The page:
Though I've written a lot about doing what's good for you and your iman, don't think that all others in your life are going to suffer. They don't have to. You can truly figure out compromises which take into account everyone's needs. Some days are more about you and your needs and some days are more about someone else. Though this month is about connecting you to your faith, it probably won't be a 30-day lone retreat in the wilderness. Most of us live and work with others and need to be realistic about our connections and responsibilities. Over the course of a month, though, everyone can have their time and their needs met.
Moms need to think about the ways to raise children during Ramadan which produce the best results. How can I observe the month-long fast and still be an effective mother? For me, I really need to involve Mr. Boo in the suhour, the fasting, the iftars, the memorization, the prayers and the charity. I also want to build in some scheduled days for activity (like going to the school's library once a week). If I help him, then the days will go smoother than him vegetating in front of the television. He will be weakened from a fast until asr but this will benefit him (as he prepares to be a man) and me (as I can't handle him at full strength while I'm feeling depleted). We both win. He gets attention and time from me at set times and then I get peace when I need to rest.
If I look ahead to the end of Ramadan (Habit 2), I will feel better about myself, my son, and our family if I've put in places ways to care for his needs. Ignoring what others need means that I am setting myself up for failure. There is time now to set up win-win situations so that everyone has a meaningful Ramadan.
Seek First to Understand,
Then to Be Understood
I need to understand more about Quran, Sunnah, Hadith and the history of Islam and so do you. I can say that without ever meeting you. I can say that because it's true for all of us. Knowledge during Ramadan doesn't have to be limited. You can study anything which helps you understand The Creator or the creation better. Every new realization moves you closer.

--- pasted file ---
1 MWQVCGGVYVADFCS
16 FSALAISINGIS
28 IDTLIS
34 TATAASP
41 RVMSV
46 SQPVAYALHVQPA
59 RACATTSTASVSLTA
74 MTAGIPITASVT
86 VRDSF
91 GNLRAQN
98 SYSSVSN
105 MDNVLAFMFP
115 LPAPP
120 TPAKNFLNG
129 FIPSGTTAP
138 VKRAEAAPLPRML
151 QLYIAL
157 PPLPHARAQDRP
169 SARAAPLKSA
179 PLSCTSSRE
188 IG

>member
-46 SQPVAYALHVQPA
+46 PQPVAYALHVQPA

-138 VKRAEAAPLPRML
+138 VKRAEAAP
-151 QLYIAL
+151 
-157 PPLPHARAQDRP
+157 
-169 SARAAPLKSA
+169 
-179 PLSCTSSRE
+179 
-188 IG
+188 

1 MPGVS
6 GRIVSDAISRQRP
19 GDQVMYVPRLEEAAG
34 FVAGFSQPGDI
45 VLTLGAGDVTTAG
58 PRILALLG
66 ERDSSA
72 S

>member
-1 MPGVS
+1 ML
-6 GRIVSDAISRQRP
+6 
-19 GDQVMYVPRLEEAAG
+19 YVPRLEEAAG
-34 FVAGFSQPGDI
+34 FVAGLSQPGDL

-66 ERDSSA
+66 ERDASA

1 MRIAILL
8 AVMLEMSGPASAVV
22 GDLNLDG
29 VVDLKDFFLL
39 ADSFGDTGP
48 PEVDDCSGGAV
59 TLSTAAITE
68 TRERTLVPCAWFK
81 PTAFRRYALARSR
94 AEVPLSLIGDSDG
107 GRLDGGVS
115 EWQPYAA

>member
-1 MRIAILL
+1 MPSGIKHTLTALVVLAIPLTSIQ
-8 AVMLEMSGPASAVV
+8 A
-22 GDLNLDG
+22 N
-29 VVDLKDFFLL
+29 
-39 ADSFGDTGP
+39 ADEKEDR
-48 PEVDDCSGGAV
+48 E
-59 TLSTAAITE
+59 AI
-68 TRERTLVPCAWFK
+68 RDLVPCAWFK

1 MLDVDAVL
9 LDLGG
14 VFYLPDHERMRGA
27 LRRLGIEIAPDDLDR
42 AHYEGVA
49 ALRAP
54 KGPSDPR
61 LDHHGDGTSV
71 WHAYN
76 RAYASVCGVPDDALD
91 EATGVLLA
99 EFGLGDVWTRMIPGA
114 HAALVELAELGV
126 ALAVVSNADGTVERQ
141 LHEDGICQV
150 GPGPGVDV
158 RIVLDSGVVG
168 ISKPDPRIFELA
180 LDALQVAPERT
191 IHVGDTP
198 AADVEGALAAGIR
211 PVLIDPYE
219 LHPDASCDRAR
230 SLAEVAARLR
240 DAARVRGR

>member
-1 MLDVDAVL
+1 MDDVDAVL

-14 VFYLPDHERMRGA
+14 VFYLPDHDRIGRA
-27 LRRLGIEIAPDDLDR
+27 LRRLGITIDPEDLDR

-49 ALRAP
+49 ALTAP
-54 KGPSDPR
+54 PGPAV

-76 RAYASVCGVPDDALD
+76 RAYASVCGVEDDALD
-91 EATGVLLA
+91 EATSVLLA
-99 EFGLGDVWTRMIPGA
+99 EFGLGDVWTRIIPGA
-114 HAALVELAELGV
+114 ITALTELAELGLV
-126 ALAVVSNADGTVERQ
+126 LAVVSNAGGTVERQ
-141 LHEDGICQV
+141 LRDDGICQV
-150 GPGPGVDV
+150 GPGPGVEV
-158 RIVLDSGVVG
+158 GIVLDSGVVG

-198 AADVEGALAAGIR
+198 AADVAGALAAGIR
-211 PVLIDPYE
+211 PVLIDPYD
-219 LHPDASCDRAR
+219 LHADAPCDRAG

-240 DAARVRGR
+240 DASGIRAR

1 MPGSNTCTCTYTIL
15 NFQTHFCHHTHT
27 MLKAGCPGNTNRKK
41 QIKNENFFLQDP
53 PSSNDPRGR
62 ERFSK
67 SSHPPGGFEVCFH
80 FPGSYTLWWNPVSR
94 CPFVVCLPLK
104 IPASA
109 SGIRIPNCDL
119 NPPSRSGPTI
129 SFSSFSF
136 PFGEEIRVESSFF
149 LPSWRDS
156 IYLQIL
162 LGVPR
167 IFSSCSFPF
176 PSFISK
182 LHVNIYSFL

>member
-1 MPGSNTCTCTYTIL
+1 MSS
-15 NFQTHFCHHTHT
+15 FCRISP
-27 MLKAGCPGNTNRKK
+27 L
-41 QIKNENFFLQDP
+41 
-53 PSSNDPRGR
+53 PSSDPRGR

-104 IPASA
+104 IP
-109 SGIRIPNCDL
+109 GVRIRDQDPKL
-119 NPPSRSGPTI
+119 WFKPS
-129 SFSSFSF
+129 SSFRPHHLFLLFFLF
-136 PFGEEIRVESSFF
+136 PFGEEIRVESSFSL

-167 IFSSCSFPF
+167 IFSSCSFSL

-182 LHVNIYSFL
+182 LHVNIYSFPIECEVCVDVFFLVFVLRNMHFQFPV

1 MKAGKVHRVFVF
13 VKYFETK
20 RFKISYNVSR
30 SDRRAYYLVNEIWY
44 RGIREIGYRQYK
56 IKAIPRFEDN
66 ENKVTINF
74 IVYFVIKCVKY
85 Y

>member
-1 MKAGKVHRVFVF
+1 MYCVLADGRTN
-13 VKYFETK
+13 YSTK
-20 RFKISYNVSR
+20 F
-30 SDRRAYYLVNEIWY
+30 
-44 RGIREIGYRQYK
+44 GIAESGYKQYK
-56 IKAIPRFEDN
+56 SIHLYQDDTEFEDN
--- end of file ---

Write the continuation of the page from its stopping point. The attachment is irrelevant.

What is on your reading list? Have you ever read a biography of The Prophet of Islam (peace be upon him)? Ramadan is a great time to get closer to The Messenger. For women especially, it's good for us to learn about the early women in Islam---like the first follower of Islam, Khadija (ra) and the first martyr of Islam, Sumaya (ra).
I've been teaching about the Ummayads in Al-Andalus and I'd highly recommend learning about Abdur-Rahman Ibn Muwiaya. His grandfather Hisham had been a Caliph and he narrowly escaped to Spain in order to establish a unified nation. Subhanallah.
If the idea of "The 7 Habits" intrigues you, then consider learning more about it. I like that there's a book for teens and for school-aged children as well. The whole family could start using this model!
Where is your curiosity? That is the core of your being nudging you to learn more so follow where your curiosity leads you. Every bit of knowledge is a gain this Ramadan.
Who is on your Ramadan team? Think of the people you want around you; your dream team. How can you share and support each other during the month? They don't have to be Muslim. They simply have to love you and want the best for you.